• Make a Noise in Libraries (MANIL) fortnight – RNIB. “This annual campaign brings public libraries and blind and partially sighted people together in an effort to improve access to books and information. “
  • Overdrive Responds to the UK Library e-book Study – Good E Reader. “Overdrive is proclaiming that the demand for eBook lending had  no negative impact on publishers’, authors’ and booksellers’ businesses. This is a stark contrast to what Tim Godfray, CEO of the Booksellers Association recently said. “There are serious ramifications that we believe e-book lending will have on our bookshops, not to mention the potential reduction of people visiting libraries.””
  • Second Meeting of the Leadership for Libraries Task Force – Gov.uk. Minutes of 19th May. Ed Vaizey was present who sees his main role as “to help co-ordinate other Government Departments – already spoken with Department for Communities and Local Government.”.  E-lending key principles are “lending should be free of charge; library members should be able to borrow digital books remotely; only one user should be able to access one copy at any time; each digital copy would have a lifespan similar to that which exists for physical books”. Library closures seen as a local issue. Response to volunteers: “Emphasise importance of professionally trained workforce”.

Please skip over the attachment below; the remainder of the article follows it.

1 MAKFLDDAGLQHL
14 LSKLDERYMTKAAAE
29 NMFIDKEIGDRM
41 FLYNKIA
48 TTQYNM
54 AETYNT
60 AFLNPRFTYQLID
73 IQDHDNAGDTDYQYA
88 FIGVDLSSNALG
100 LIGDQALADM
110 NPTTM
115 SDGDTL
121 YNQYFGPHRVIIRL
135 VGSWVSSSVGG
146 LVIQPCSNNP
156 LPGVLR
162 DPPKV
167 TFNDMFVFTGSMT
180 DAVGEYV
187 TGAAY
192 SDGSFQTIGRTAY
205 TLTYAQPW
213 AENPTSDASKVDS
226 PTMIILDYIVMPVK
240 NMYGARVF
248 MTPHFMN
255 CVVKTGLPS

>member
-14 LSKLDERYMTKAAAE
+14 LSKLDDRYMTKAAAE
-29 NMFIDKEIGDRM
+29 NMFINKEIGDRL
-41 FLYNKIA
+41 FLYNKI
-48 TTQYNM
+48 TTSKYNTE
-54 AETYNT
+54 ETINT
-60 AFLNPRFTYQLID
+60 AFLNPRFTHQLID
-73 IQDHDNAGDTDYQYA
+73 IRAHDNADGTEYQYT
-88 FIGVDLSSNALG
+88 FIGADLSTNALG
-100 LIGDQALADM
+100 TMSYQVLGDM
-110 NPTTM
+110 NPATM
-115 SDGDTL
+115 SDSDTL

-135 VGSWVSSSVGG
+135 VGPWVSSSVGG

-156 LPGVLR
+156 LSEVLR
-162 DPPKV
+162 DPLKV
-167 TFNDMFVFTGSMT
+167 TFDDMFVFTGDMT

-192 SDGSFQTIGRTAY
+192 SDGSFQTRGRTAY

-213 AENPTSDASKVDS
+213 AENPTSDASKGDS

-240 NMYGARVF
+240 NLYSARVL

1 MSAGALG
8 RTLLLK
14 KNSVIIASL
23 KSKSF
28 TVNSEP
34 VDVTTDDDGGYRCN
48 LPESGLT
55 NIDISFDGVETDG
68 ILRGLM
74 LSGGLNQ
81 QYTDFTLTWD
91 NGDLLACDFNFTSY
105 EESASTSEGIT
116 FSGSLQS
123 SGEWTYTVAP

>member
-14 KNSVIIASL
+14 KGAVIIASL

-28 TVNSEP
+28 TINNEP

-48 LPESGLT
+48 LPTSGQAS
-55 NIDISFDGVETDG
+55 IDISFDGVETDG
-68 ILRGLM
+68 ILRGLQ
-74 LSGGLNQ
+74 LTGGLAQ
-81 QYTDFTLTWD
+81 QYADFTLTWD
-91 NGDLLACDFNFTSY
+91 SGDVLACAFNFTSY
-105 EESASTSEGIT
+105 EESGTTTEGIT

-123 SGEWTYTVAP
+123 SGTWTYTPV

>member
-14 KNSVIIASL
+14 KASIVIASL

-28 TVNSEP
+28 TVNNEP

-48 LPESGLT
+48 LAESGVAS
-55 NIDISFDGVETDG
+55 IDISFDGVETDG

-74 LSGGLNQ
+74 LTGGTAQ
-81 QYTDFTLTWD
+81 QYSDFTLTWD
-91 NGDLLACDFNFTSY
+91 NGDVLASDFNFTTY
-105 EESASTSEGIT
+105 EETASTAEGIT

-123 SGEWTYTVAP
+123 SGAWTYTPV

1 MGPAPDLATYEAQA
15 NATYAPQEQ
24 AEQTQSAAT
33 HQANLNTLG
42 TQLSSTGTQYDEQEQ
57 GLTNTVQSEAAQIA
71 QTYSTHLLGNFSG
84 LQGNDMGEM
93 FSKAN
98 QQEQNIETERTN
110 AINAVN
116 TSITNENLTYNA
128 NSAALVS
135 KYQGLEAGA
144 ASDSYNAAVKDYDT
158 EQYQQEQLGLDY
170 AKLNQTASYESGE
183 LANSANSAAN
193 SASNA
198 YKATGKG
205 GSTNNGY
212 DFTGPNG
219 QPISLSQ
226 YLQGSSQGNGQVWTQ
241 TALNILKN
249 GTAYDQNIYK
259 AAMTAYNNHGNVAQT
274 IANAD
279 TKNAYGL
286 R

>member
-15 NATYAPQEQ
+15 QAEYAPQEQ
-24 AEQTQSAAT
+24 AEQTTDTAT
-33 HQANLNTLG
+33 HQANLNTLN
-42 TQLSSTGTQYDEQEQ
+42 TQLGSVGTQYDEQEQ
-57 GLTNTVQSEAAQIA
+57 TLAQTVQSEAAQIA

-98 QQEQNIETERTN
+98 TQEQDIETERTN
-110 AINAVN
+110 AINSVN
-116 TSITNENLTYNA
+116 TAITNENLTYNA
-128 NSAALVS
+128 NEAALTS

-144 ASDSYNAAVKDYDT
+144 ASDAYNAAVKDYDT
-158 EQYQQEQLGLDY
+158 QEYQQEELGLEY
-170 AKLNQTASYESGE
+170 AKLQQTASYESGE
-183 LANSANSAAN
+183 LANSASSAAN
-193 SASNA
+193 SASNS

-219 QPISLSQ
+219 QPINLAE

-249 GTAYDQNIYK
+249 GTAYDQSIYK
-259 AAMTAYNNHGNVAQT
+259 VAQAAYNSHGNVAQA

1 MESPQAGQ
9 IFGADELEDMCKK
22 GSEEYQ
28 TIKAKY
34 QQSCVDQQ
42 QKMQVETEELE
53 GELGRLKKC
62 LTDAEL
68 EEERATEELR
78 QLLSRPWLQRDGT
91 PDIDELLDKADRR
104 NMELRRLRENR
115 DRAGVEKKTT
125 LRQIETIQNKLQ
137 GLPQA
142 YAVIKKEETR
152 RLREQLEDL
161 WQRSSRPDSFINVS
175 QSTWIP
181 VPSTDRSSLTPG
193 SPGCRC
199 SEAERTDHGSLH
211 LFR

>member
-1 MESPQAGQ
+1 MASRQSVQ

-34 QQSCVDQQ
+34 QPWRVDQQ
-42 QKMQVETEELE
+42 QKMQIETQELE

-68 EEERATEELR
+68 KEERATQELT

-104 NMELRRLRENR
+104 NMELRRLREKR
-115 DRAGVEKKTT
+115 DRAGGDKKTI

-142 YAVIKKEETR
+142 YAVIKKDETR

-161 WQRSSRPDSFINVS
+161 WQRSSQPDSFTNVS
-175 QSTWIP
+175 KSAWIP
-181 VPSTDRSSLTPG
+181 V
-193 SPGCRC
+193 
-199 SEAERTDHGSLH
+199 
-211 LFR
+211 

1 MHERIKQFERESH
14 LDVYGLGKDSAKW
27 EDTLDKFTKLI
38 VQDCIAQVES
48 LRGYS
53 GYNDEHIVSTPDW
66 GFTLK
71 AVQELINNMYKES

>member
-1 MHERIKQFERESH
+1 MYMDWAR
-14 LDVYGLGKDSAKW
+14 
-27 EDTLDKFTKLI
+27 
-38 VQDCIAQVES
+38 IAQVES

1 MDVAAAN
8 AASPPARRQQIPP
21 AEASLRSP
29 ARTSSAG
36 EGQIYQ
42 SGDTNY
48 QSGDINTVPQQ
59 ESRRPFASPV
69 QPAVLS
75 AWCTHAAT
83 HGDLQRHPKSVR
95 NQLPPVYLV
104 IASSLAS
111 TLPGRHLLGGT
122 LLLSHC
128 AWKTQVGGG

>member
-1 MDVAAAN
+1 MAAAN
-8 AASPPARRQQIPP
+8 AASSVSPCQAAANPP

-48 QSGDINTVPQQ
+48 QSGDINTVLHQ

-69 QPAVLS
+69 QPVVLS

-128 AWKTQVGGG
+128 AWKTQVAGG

“Taskforce’s priorities:

  •  Digital enablement including the provision of universal WiFi access, e-lending, digital shared network and quality content
  • Libraries adding value – Making stronger, strategic links between libraries and other policies such as health & wellbeing and business & economic growth
  • Best Practice – Helping Local Authorities and library services through sharing and linking to existing/new best practice. Building sustainable long-term models for libraries/community hubs
  • Workforce – skills needed to help the library workforce deliver these priorities and to take on new roles as part of wider service provision
  • Communications -promoting recognition and support for libraries”

Supporter’s News

  • Nielsen Libscan – “Nielsen LibScan collects and measures public library print book borrowing data from participating library authorities providing a valuable insight into library loans in the UK. Participation is free of charge and contributing authorities have access to an online reporting tool to compare borrowing at authority level and see national trends. For more information click here or email libraries.book@nielsen.com


  • Every Office Needs A Kitty Kondo: Check Out A Cat At The Cat Library – Cat Time (USA). “The Animal Care Center of Mesilla Valley and Dona Ana County, New Mexico have worked together to create the Cat Library also known as the Kitty Kondo. The Cat Library is home to many felines searching for their forever home. It is located inside a government building where over 800 employees are allowed to ‘check-out’ a cat or kitten and take him or her to their desk for up to an hour a day. This offers exposure that homeless cats would not otherwise get.”